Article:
Dietary variety (eating lots of different foods from all the different food groups) has long been considered a pillar of “good nutrition”. Blanket dietary recommendations like this are intended to support the greater population, but when these guidelines are solely focused on nutrients and physiological health, many groups of people get overlooked, left out, and placed in a disadvantaged position where health and wellness (when measured by whether or not a person is meeting a given recommendation) are essentially out of reach. And when these folx continue to chase after an impossible standard, other aspects of health (mental, emotional, relational, financial, etc.) suffer… and that isn’t really supportive of health at all.
When we talk about health, instead of trying to fit everyone into one box, we need to consider and understand what is REALISTIC, CONTEXTUAL, ACCESSIBLE, POSSIBLE,...
By Rebecca Hambright MS, RDN - Wise Heart Nutrition Dietitian
Who decided that “emotional eating” is bad? I don’t know exactly where this rumor started (other than the obvious master-villains... anti-fatness and diet-culture), but I want to slap my flip phone closed (ultimate diss - duh) and be done with this shitty game of telephone.
Instead, let’s flip this narrative around. Intuitive eating principles guide us to “cope with our emotions with kindness”, which ultimately means developing a tool box of coping skills and choosing one to compassionately meet our emotional needs. Sometimes food is that coping skill. And that’s ok!!!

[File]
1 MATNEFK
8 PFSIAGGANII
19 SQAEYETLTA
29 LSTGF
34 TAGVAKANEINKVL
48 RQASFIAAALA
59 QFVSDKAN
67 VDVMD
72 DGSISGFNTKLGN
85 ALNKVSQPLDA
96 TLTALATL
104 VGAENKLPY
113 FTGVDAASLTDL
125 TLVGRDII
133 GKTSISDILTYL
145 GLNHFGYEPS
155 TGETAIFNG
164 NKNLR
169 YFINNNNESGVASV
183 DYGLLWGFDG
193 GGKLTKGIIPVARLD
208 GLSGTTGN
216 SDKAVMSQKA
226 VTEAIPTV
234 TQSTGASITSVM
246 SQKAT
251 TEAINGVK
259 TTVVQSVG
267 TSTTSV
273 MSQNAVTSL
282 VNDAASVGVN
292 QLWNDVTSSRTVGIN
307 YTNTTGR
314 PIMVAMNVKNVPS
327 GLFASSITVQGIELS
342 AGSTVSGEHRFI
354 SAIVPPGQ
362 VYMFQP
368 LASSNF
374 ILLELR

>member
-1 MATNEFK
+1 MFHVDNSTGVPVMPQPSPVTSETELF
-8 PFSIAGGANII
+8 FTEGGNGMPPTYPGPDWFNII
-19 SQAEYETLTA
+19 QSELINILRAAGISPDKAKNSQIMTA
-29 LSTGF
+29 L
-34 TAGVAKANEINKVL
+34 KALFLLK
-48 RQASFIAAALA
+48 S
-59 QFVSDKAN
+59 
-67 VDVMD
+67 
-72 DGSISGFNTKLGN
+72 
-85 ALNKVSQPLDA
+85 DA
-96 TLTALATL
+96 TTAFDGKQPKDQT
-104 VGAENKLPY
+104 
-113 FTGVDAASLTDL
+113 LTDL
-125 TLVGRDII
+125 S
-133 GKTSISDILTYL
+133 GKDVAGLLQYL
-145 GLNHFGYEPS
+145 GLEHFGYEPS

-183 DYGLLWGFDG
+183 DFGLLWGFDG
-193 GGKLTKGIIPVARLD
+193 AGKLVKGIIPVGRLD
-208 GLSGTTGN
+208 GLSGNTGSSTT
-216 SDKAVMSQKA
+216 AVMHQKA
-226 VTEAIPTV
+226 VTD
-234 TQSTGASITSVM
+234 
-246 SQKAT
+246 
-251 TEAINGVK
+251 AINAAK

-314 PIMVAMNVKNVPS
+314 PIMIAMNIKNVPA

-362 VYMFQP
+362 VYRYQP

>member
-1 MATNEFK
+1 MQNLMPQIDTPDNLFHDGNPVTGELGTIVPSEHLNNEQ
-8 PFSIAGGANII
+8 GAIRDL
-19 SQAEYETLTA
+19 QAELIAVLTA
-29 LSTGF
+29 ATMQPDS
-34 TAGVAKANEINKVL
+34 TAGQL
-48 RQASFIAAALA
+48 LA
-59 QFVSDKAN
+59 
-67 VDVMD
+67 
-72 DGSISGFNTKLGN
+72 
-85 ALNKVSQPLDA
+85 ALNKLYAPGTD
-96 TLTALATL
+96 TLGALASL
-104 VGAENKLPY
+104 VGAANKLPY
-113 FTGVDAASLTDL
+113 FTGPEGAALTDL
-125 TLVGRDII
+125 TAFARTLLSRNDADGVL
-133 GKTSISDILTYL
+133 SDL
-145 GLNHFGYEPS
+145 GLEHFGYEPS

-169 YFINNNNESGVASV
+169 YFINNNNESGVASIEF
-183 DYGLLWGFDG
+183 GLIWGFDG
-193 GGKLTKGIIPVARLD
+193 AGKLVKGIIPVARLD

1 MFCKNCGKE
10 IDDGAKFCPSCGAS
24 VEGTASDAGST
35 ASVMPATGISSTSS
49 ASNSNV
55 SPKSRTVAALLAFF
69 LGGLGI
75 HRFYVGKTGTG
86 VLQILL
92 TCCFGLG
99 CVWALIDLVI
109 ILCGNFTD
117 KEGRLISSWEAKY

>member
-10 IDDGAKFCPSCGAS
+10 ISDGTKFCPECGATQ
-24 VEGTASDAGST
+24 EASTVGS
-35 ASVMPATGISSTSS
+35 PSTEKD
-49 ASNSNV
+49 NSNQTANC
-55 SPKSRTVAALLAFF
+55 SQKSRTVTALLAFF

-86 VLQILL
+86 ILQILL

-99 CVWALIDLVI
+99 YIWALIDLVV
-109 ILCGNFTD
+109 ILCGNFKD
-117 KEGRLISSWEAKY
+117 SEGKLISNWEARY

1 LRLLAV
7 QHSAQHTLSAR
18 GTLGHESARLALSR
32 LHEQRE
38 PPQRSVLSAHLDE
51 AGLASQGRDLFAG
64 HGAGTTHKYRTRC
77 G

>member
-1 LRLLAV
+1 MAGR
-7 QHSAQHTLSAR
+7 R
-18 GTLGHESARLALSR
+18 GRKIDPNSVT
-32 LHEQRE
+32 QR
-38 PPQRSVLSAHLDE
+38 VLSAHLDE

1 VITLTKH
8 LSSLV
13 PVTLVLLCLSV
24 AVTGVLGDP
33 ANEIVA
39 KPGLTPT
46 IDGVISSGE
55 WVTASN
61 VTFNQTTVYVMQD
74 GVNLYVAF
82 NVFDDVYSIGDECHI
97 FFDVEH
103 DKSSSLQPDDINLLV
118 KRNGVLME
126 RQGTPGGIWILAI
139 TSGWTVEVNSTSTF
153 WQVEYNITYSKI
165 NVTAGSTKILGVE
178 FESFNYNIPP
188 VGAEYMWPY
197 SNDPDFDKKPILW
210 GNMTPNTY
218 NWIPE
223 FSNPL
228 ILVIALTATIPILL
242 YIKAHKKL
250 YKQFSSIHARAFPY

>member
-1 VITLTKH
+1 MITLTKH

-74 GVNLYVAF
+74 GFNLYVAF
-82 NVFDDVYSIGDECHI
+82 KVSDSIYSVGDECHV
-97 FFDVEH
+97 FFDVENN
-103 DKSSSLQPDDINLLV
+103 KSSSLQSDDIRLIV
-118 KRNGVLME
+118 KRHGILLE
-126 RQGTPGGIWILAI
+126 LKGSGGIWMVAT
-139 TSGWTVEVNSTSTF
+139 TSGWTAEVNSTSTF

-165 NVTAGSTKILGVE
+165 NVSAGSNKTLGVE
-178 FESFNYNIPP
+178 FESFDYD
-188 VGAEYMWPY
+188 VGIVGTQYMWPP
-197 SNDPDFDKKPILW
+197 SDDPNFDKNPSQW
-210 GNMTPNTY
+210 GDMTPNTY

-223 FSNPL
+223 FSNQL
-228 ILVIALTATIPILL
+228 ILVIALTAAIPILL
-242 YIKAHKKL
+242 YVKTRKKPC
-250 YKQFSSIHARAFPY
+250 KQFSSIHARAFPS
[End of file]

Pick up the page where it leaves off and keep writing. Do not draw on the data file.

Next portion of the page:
Food is something that can be readily accessible, so it is common for it to be used as a coping mechanism from an early age. If you weren’t given the tools or support to develop other coping skills, it makes sense that you would turn to what you had available in your...
So if you’ve heard anything about intuitive eating, you’ve heard the classic slippery slope argument - “But that means you’ll only want to eat “junk food” forever”. Is that true, though?
When you first give yourself radical permission to eat all foods (with no labels), it is true that you may initially go through a phase of wanting to enjoy all the foods that you were previously restricting. We’ll call this the “fuck it phase”. This is because when you restrict or feel fear around a food, all it really does is build the power or allure this food holds over you. Like a kid who has been waiting all year for Halloween, you may go all in on the candy or “insert fun food here”. This experience is completely normal, and to be expected for us humans who undoubtedly will always want what we “can’t” have, whether real or self-imposed (hey thanks, diet culture :/)
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